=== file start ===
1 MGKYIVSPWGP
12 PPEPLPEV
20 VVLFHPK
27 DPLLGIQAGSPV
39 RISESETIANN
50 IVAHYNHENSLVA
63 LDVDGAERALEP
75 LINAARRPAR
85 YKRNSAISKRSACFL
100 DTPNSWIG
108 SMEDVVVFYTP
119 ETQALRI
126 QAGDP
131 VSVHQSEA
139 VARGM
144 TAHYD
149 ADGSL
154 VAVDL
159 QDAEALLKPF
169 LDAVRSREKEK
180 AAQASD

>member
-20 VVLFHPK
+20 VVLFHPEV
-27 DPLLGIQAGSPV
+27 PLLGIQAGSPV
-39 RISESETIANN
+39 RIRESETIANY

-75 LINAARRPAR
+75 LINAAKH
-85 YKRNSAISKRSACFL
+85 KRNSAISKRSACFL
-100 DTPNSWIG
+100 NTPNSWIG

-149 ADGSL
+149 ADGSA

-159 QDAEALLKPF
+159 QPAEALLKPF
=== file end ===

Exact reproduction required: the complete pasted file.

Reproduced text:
1 MGKYIVSPWGP
12 PPEPLPEV
20 VVLFHPK
27 DPLLGIQAGSPV
39 RISESETIANN
50 IVAHYNHENSLVA
63 LDVDGAERALEP
75 LINAARRPAR
85 YKRNSAISKRSACFL
100 DTPNSWIG
108 SMEDVVVFYTP
119 ETQALRI
126 QAGDP
131 VSVHQSEA
139 VARGM
144 TAHYD
149 ADGSL
154 VAVDL
159 QDAEALLKPF
169 LDAVRSREKEK
180 AAQASD

>member
-20 VVLFHPK
+20 VVLFHPEV
-27 DPLLGIQAGSPV
+27 PLLGIQAGSPV
-39 RISESETIANN
+39 RIRESETIANY

-75 LINAARRPAR
+75 LINAAKH
-85 YKRNSAISKRSACFL
+85 KRNSAISKRSACFL
-100 DTPNSWIG
+100 NTPNSWIG

-149 ADGSL
+149 ADGSA

-159 QDAEALLKPF
+159 QPAEALLKPF